The Museum of the History of Science is free to see! It is packed full with scientific apparatus from various epochs – microscopes, telescopes, astrolabes, sextants, orreries, cameras, medical equipment, Marconi’s wireless transmitters, etc. – contained in the world’s oldest purpose-built museum building that had once housed the Old Ashmolean.
There is a treasure trove of showcase items on display, including: Nellie Melba’s microphone, a scent clock, dishes in which the first penicillin was grown and celebrity artefacts such as Einstein’s blackboard -with his equation for the measure of expansion in the universe- and cameras from Lawrence of Arabia and Lewis Carroll.
The large pastel portrait of the moon by John Russell, that I had been told to seek out, is easy to spot on the wall above the staircase. John Russell was an 18th-century artist and amateur astronomer who devoted himself to creating some of the first anatomically accurate depictions of the moon.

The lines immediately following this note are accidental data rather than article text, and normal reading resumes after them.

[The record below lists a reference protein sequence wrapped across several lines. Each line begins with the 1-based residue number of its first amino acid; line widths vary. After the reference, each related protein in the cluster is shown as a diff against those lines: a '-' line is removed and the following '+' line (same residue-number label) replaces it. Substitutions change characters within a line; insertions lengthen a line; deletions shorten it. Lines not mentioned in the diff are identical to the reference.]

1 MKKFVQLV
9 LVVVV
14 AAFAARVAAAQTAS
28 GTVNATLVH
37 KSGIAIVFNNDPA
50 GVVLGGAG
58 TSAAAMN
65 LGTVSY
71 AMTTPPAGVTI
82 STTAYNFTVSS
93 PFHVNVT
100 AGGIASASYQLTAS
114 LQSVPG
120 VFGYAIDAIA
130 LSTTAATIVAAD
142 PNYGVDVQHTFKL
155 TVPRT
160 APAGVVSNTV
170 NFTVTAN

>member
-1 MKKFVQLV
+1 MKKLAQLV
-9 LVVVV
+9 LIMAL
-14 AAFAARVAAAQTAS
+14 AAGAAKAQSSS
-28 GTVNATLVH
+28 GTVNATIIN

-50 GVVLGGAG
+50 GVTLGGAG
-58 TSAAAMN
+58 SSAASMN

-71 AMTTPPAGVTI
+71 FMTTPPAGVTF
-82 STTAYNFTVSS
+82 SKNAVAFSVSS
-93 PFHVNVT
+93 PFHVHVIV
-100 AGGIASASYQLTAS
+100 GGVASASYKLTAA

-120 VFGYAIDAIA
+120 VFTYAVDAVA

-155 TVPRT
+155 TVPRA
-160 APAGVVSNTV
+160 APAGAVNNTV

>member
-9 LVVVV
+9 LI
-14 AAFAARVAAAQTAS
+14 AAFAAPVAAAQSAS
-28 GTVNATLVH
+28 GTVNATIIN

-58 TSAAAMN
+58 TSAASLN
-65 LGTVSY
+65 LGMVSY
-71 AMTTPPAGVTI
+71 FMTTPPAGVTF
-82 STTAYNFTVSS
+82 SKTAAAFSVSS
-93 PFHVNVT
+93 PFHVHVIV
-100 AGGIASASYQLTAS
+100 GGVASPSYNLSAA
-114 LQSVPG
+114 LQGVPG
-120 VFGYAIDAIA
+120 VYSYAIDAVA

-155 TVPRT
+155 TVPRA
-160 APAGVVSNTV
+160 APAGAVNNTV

I explained about my project to Mr. Driver and was shown John Russell’s sketchbook with the incredibly detailed moon sketches. Mr. Driver follows cricket rather keenly and so sent me to next visit Oxford University Parks and told me to photograph the cricket pavilion and see the groundsman there.
The video in which Mr. Driver recounts the names of the illustrious cricketers who have played in the park has been uploaded onto facebook.